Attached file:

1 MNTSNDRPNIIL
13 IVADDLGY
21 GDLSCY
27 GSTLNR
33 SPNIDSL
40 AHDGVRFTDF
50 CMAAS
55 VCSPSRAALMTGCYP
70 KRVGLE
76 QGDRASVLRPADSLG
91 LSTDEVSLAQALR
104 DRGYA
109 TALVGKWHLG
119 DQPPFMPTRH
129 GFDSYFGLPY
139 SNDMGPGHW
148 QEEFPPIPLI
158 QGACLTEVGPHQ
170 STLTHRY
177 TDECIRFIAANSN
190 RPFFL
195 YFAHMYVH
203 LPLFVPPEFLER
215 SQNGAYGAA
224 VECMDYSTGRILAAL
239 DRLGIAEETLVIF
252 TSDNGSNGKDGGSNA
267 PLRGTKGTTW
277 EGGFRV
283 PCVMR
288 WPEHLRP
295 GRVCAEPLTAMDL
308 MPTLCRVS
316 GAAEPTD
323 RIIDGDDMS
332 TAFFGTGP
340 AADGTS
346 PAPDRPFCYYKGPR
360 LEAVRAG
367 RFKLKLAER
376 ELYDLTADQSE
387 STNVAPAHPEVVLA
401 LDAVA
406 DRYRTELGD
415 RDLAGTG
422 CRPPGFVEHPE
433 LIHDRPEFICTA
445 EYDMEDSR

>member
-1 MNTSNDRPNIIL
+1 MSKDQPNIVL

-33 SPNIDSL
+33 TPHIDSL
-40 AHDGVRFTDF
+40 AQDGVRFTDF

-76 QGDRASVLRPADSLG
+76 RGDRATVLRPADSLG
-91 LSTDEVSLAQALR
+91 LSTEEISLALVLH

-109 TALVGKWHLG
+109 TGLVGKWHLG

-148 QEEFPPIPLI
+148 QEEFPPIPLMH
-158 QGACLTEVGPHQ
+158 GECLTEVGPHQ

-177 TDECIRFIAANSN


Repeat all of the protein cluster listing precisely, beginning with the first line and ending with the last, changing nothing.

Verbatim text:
1 MNTSNDRPNIIL
13 IVADDLGY
21 GDLSCY
27 GSTLNR
33 SPNIDSL
40 AHDGVRFTDF
50 CMAAS
55 VCSPSRAALMTGCYP
70 KRVGLE
76 QGDRASVLRPADSLG
91 LSTDEVSLAQALR
104 DRGYA
109 TALVGKWHLG
119 DQPPFMPTRH
129 GFDSYFGLPY
139 SNDMGPGHW
148 QEEFPPIPLI
158 QGACLTEVGPHQ
170 STLTHRY
177 TDECIRFIAANSN
190 RPFFL
195 YFAHMYVH
203 LPLFVPPEFLER
215 SQNGAYGAA
224 VECMDYSTGRILAAL
239 DRLGIAEETLVIF
252 TSDNGSNGKDGGSNA
267 PLRGTKGTTW
277 EGGFRV
283 PCVMR
288 WPEHLRP
295 GRVCAEPLTAMDL
308 MPTLCRVS
316 GAAEPTD
323 RIIDGDDMS
332 TAFFGTGP
340 AADGTS
346 PAPDRPFCYYKGPR
360 LEAVRAG
367 RFKLKLAER
376 ELYDLTADQSE
387 STNVAPAHPEVVLA
401 LDAVA
406 DRYRTELGD
415 RDLAGTG
422 CRPPGFVEHPE
433 LIHDRPEFICTA
445 EYDMEDSR

>member
-1 MNTSNDRPNIIL
+1 MSKDQPNIVL

-33 SPNIDSL
+33 TPHIDSL
-40 AHDGVRFTDF
+40 AQDGVRFTDF

-76 QGDRASVLRPADSLG
+76 RGDRATVLRPADSLG
-91 LSTDEVSLAQALR
+91 LSTEEISLALVLH

-109 TALVGKWHLG
+109 TGLVGKWHLG

-148 QEEFPPIPLI
+148 QEEFPPIPLMH
-158 QGACLTEVGPHQ
+158 GECLTEVGPHQ

-177 TDECIRFIAANSN